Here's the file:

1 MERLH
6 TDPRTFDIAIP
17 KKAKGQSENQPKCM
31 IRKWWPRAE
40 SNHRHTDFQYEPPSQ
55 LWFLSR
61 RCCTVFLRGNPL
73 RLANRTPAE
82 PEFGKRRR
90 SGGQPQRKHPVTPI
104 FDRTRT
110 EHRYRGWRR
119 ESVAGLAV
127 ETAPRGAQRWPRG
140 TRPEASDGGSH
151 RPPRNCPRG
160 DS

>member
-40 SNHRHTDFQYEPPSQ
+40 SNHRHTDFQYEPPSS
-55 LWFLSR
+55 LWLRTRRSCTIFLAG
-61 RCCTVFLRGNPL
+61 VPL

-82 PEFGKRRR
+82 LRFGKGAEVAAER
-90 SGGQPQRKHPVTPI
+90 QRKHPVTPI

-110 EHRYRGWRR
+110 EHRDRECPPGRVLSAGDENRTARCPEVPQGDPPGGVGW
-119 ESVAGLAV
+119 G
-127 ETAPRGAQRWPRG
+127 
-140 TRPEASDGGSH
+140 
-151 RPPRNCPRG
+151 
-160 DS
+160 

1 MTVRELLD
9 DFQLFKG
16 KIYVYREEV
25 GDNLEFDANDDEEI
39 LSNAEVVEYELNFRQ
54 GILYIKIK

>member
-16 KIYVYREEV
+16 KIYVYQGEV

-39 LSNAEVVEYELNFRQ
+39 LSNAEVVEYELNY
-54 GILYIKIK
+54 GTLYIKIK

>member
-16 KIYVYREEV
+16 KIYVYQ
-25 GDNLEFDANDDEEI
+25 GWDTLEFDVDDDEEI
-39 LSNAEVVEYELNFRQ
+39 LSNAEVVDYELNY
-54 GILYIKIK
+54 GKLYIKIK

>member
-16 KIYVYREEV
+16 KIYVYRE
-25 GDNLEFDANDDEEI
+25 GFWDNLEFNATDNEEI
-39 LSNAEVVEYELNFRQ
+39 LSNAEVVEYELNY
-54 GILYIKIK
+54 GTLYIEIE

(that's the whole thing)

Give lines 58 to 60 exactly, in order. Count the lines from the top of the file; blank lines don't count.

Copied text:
+25 GWDTLEFDVDDDEEI
-39 LSNAEVVEYELNFRQ
+39 LSNAEVVDYELNY